By ISAAC LIRI
KUMULS veteran Paul Aiton has pinpointed PNGRFL’s consistency and the Hunters programme as reasons for the Kumuls success and unbeaten run at the 2017 Rugby League World Cup campaign.
The 32-year-old praised the Hunters programme as a platform that raised the standard of PNG’s home-grown talent.
“I think the PNG Hunters programme has helped a lot and even some of the players that have gone away to other clubs overseas have got a bit more experience now,” Aiton, pictured, said.
“I am just hoping that going forward we can keep that consistency and not chop and change all the time.
“Keep the same set of players, keep the squad big in numbers so that we have that every year and we can build on that like other top nations. I think we need that because we haven’t had that as far as I know.
“There’s has always been people in and out, coaches in and out and turmoil in the PNGRFL but right now I think it’s the best it’s ever been since 2004.
“I’ve been to many camps with the PNG Kumuls but I’ve never felt as much at home or at ease then with these current group of players in camp.
“Things have really changed and I think it’s because of the management in PNGRFL.”
Having been part of the Kumuls in three World Cups — 2008, 2013 and 2017 — the Mt Hagen-born Kumul agrees that this year’s edition would be his most successful so far. Having won his first World Cup matches against Wales (50-6) and then Ireland (14-6) and US 64-0, Aiton said yesterday’s test would probably be his last on home soil.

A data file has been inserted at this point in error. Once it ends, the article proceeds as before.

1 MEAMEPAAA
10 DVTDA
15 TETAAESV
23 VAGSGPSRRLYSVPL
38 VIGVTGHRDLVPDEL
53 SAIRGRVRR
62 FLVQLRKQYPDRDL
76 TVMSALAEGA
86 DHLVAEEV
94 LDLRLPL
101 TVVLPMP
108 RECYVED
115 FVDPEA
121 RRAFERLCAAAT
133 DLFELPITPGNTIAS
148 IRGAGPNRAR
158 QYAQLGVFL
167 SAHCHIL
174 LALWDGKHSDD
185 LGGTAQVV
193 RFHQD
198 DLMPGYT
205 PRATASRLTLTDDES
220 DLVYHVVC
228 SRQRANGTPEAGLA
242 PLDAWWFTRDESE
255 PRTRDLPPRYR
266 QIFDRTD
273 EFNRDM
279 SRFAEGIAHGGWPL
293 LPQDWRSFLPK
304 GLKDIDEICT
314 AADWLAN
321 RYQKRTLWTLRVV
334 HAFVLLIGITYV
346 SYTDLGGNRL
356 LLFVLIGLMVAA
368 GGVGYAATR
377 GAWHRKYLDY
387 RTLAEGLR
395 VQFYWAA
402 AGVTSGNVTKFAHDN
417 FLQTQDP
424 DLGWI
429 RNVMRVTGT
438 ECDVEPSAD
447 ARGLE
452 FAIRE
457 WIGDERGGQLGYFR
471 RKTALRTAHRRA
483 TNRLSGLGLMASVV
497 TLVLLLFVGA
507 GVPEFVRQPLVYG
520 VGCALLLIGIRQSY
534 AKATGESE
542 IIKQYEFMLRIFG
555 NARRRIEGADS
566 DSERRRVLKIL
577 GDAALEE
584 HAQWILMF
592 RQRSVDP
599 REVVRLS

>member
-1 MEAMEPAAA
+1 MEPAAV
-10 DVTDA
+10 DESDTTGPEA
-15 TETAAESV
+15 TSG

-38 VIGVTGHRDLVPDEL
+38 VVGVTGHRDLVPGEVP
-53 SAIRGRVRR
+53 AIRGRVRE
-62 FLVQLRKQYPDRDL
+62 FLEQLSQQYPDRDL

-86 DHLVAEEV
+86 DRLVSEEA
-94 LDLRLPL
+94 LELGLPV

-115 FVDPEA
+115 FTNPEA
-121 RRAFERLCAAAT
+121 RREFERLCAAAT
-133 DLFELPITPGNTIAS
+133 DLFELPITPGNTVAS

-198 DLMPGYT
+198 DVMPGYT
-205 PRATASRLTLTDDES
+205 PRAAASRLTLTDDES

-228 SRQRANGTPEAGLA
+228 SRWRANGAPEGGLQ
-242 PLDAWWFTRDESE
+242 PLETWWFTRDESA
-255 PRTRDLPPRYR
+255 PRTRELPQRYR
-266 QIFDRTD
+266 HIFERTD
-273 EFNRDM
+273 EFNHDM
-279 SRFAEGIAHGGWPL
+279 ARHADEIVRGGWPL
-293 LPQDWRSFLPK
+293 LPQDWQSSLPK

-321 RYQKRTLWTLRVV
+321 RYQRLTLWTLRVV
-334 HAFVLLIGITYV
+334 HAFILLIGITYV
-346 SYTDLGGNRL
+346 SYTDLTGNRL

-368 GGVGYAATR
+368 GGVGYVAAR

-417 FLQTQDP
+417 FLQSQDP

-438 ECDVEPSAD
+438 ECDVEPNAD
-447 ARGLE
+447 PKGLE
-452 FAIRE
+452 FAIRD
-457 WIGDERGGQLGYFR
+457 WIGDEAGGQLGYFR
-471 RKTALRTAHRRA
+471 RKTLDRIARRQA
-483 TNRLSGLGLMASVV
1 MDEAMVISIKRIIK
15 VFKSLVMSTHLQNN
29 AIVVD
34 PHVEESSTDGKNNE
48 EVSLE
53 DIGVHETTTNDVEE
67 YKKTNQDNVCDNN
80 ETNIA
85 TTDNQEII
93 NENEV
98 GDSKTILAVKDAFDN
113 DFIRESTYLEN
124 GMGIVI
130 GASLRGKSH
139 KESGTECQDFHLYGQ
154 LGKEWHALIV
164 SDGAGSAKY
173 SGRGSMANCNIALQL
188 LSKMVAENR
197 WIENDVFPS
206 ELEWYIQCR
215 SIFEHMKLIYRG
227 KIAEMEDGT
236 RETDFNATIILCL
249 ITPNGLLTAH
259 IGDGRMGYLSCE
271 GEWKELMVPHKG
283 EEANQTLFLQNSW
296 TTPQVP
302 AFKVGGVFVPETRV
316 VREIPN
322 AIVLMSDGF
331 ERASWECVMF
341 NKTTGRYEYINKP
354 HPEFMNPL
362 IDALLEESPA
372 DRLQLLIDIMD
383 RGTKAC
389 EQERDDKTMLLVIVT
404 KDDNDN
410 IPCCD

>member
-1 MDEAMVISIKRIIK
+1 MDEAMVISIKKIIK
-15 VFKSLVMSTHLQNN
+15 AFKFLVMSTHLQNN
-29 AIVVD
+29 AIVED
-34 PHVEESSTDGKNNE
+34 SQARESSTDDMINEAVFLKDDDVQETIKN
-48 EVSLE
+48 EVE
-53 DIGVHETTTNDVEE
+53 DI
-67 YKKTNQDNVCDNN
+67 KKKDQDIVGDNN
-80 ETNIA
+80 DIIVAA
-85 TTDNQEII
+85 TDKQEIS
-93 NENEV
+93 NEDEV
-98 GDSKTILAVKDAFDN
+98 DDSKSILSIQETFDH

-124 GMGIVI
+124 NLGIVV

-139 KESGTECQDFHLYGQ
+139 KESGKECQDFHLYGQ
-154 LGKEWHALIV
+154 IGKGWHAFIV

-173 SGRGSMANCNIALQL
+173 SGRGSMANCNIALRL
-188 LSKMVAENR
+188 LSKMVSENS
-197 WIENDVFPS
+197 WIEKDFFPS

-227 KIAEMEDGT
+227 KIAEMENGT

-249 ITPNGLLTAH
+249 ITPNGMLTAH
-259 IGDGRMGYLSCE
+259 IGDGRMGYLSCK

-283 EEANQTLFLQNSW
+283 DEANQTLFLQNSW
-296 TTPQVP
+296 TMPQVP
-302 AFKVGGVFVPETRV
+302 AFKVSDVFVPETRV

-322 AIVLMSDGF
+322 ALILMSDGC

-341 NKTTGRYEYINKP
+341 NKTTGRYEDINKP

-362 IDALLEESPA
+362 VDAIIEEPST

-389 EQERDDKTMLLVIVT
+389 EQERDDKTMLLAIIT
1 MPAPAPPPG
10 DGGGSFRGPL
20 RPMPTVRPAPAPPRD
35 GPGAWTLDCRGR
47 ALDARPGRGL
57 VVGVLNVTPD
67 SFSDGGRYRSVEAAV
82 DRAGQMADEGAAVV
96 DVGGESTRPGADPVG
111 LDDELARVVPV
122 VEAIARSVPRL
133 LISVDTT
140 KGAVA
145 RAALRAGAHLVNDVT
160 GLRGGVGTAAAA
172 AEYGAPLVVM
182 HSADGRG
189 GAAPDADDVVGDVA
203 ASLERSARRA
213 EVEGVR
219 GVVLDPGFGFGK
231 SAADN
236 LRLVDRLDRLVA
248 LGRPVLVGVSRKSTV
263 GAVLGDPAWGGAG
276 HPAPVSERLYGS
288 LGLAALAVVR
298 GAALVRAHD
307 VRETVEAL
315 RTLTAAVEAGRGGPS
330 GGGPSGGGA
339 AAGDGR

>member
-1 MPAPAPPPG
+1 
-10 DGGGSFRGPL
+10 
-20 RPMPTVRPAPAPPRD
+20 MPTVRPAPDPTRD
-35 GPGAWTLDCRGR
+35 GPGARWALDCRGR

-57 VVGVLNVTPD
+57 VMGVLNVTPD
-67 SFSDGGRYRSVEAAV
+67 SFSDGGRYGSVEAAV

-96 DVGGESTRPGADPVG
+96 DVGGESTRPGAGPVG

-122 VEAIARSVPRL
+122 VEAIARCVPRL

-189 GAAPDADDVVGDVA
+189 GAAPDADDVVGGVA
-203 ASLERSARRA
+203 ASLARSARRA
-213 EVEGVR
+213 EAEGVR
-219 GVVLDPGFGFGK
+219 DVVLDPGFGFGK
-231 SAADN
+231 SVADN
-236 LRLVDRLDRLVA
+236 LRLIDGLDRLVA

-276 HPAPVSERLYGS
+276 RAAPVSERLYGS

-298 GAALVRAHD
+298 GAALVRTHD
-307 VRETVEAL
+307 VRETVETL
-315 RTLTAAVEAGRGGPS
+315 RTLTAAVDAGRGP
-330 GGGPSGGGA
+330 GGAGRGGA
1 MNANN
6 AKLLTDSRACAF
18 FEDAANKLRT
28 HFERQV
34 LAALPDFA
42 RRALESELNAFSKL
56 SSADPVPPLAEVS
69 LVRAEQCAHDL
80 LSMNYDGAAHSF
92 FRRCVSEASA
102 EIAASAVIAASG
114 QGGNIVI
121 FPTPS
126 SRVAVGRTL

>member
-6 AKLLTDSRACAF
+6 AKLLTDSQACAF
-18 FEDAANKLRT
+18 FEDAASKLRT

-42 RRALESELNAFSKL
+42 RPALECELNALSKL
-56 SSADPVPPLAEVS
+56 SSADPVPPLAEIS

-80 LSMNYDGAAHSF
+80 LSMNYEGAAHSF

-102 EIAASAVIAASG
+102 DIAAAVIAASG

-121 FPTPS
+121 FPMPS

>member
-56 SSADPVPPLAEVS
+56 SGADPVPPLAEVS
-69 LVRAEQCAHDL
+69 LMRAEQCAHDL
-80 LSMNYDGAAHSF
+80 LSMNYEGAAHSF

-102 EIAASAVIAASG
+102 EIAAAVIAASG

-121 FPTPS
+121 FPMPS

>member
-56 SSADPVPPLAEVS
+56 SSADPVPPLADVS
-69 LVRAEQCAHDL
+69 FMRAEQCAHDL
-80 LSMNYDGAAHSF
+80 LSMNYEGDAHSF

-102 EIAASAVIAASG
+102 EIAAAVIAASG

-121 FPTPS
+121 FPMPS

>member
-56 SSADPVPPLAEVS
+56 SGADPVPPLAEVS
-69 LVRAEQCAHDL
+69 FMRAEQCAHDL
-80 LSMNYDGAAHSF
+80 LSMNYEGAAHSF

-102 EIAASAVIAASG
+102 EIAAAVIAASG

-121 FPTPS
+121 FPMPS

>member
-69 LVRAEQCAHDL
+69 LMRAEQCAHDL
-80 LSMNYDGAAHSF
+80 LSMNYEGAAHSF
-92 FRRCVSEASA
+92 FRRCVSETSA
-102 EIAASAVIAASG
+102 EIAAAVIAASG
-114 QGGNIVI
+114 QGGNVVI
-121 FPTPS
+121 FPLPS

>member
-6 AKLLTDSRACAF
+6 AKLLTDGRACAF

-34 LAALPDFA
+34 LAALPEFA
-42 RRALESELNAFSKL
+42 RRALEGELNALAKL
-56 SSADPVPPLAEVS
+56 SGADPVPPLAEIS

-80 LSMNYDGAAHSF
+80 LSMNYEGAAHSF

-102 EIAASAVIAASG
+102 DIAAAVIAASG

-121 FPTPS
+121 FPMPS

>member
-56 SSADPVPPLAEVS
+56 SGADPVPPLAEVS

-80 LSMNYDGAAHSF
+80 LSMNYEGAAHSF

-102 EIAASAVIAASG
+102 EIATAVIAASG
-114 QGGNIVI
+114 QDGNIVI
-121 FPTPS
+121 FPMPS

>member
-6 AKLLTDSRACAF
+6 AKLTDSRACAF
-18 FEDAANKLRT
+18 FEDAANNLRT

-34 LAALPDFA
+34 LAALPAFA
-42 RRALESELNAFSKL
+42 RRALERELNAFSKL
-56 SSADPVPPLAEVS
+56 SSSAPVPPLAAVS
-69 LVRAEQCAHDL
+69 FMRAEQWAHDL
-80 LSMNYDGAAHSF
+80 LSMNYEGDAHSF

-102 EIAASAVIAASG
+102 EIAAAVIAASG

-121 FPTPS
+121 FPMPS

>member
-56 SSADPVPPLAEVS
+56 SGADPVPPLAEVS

“I think this will be my last time to play here on PNG soil before leading into the quarterfinals. It’s been a long career and I enjoyed every minute and it’s gone very fast,” Aiton said.
“I am just happy to be part of this team. There are so many young skilful players and I‘m just really glad that Michael Marum gave me a chance to come back and finish and be part of the World Cup for a third time.
“I just want to thank PNG for supporting me throughout my career because I played for the Kumuls before I played at first grade NRL level and I’ve always been supported.”
Currently settling down in Southern France, attached with the Catalans Dragons for another season next year, Aiton said he would always be available for PNG in any matters involving rugby league in the future.
“I never wanted to be a coach, but later on in my career it became a little bit interesting to me.”
By ISAAC LIRI